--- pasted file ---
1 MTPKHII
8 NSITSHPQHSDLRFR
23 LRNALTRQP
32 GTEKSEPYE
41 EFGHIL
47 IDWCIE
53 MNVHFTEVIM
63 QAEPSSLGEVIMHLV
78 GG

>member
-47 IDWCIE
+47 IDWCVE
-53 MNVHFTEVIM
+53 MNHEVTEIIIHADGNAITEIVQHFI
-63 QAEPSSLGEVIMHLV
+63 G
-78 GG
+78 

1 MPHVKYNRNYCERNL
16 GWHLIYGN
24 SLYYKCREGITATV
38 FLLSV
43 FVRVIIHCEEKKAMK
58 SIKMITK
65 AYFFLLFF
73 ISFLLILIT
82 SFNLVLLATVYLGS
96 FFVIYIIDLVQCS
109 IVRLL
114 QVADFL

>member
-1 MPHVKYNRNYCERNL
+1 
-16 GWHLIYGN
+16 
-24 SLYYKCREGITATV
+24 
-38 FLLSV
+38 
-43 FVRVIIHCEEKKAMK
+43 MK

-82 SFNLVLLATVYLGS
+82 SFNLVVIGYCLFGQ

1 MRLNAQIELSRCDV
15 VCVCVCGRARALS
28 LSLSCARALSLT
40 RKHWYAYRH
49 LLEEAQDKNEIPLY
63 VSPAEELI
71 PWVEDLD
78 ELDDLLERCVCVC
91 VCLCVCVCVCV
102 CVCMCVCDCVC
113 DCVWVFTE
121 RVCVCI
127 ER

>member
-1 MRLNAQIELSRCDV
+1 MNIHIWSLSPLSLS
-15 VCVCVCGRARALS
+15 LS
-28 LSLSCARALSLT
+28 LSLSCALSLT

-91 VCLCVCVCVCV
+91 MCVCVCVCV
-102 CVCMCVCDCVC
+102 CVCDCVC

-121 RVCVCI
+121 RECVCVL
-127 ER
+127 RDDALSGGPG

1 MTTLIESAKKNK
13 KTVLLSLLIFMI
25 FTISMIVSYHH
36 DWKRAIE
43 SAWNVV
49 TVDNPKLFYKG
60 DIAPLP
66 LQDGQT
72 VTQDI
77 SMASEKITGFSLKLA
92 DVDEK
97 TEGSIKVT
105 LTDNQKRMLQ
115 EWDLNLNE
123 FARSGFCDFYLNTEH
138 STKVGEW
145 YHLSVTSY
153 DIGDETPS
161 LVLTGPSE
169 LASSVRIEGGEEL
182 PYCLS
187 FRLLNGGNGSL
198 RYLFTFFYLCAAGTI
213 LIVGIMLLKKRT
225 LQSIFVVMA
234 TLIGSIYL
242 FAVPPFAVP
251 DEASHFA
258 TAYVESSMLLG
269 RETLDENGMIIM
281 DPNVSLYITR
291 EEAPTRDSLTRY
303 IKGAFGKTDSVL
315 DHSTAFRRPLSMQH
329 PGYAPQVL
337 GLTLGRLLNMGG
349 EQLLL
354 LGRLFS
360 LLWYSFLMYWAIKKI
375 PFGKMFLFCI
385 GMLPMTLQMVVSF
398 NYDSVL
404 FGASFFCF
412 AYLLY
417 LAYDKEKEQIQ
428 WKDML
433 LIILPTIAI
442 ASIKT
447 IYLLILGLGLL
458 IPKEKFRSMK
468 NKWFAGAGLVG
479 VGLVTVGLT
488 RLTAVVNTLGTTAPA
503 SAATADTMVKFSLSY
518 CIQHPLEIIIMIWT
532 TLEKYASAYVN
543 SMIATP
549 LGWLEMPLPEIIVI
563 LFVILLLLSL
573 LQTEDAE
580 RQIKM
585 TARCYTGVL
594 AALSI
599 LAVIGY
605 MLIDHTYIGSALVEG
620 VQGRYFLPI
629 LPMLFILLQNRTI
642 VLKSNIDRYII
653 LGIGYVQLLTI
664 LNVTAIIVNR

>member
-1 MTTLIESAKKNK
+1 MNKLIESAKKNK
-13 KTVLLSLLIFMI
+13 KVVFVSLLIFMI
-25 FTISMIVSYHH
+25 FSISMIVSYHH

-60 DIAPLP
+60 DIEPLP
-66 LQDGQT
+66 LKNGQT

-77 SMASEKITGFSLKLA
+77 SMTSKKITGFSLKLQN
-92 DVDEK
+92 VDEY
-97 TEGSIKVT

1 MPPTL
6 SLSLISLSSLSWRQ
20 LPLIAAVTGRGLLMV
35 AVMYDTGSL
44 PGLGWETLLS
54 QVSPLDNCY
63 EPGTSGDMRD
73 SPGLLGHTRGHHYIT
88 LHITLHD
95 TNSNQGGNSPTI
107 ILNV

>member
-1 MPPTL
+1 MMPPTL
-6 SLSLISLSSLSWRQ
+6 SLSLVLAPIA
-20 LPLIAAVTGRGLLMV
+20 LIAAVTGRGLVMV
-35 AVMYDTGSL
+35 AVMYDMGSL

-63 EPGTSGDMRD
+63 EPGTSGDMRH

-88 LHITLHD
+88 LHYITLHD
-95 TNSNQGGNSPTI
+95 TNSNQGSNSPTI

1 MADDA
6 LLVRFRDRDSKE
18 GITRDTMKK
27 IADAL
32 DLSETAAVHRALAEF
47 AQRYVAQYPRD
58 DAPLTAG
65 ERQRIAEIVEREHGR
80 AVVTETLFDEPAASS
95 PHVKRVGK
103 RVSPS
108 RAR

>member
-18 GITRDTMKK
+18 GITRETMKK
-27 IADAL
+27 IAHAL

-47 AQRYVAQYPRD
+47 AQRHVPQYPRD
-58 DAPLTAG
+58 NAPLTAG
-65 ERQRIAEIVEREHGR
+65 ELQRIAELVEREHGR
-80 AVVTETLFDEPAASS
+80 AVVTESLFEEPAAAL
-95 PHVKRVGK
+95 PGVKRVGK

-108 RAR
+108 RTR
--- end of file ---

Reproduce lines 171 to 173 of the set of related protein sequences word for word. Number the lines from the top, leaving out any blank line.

+1 MMPPTL
-6 SLSLISLSSLSWRQ
+6 SLSLVLAPIA